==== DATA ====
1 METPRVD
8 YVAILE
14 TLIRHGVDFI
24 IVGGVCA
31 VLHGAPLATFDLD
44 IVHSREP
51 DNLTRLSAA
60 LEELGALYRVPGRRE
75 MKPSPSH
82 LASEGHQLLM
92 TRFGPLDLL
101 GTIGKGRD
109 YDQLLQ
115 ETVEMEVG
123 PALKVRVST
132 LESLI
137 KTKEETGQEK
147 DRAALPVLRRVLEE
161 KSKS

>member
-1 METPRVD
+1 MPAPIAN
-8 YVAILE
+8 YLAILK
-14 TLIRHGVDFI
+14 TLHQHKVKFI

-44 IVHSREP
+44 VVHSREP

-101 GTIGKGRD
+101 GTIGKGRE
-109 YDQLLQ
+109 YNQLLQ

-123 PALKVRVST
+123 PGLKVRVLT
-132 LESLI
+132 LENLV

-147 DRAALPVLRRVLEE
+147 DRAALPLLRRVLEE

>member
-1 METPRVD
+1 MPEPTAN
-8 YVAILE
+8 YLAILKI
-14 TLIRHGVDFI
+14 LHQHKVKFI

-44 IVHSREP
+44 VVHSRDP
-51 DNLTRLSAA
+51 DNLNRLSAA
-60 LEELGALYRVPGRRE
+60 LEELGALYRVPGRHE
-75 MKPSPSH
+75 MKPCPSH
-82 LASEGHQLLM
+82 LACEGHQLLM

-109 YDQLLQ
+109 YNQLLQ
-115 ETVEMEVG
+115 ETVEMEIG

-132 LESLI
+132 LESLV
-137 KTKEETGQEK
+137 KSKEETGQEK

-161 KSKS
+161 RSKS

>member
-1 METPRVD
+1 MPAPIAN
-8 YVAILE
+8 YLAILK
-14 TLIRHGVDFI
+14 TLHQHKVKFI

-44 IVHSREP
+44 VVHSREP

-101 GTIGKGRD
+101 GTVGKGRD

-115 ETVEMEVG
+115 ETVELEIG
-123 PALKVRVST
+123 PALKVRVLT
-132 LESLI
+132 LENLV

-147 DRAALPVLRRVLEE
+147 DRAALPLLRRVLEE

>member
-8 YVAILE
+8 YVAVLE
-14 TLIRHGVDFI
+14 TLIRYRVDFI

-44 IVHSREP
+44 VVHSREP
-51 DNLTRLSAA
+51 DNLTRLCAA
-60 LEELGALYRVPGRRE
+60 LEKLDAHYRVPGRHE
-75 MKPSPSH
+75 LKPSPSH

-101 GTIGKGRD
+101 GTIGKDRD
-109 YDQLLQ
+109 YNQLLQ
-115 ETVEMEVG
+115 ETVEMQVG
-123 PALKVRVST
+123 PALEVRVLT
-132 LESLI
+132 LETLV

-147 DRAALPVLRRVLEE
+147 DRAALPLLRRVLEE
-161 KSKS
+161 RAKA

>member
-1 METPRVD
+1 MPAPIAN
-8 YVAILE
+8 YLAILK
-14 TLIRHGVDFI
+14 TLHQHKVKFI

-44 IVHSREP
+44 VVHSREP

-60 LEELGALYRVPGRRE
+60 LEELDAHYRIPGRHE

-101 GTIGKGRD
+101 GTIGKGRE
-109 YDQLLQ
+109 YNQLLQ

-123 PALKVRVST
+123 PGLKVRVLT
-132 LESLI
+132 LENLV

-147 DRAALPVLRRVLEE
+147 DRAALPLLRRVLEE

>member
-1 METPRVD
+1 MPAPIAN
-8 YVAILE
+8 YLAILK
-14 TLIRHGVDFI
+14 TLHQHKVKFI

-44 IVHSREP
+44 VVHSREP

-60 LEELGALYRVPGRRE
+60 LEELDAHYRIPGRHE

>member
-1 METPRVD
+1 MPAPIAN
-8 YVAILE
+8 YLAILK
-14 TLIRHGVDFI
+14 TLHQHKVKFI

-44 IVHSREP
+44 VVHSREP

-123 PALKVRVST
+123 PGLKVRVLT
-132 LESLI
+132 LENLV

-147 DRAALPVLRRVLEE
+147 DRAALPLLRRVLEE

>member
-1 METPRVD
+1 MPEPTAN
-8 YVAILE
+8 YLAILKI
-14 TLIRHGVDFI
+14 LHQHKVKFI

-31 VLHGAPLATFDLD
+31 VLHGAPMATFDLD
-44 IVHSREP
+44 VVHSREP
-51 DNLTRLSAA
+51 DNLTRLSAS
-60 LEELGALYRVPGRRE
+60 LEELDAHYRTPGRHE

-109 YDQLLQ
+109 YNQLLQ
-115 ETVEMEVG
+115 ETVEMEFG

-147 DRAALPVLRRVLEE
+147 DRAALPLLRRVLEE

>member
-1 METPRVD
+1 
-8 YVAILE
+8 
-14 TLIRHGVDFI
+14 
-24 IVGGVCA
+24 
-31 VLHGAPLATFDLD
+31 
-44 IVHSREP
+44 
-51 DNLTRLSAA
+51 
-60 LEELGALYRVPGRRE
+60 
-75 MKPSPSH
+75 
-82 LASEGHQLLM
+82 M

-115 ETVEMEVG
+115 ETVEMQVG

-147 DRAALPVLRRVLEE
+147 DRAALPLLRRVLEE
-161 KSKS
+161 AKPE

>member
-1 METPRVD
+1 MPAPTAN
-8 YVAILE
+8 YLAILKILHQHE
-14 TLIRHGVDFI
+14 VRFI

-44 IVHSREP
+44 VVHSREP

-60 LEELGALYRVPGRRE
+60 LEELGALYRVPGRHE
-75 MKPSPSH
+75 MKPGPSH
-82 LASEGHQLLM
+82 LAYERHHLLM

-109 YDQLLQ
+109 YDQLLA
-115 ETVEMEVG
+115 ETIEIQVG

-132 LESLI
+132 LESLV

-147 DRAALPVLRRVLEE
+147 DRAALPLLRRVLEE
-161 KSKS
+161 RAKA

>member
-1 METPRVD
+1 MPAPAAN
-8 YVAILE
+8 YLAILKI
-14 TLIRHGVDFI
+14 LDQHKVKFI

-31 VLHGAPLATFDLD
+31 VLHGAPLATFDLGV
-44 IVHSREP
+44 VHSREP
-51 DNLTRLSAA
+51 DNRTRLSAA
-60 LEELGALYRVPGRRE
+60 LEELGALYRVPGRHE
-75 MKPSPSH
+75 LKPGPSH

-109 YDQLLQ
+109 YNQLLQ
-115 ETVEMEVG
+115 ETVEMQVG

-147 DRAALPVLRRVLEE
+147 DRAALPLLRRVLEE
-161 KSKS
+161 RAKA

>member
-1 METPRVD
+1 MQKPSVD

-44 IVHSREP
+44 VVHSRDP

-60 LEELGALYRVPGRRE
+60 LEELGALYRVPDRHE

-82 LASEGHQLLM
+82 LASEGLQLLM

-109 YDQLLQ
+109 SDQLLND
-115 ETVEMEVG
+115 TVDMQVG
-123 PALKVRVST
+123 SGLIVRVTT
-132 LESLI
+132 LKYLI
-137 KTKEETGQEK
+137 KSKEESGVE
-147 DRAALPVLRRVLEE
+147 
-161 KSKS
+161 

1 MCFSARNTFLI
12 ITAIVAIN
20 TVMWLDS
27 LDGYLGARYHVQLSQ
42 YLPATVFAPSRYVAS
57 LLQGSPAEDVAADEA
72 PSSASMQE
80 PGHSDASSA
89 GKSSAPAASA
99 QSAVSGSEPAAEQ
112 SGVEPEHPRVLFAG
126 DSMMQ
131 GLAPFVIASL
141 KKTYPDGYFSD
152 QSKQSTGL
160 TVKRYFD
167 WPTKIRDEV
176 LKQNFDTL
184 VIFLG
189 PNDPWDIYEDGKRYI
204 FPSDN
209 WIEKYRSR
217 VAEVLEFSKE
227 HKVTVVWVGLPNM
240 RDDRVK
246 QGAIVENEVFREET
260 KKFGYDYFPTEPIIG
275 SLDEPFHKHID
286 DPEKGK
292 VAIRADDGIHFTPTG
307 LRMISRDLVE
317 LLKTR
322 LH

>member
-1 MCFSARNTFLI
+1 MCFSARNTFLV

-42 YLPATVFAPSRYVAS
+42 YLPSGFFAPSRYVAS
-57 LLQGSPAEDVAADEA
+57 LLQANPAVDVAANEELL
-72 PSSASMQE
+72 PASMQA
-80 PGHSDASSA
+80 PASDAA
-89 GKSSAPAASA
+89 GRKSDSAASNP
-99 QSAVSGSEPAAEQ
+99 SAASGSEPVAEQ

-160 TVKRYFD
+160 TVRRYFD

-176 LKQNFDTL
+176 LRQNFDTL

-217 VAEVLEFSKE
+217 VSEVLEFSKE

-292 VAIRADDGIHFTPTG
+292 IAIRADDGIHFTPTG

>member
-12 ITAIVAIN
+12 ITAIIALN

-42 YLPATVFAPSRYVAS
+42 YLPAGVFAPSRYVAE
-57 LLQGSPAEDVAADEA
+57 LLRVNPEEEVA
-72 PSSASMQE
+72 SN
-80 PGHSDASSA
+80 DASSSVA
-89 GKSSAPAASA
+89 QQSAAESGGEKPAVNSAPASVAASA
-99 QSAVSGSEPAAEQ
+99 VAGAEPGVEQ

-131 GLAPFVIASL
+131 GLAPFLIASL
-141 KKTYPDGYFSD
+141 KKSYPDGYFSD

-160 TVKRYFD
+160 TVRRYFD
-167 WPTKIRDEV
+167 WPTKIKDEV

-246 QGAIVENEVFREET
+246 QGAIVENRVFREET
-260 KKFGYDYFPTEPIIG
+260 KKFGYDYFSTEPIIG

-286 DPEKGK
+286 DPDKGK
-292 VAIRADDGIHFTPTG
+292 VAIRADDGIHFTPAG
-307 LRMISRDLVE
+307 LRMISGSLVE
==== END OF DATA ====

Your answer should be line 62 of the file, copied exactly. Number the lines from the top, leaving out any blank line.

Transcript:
-137 KTKEETGQEK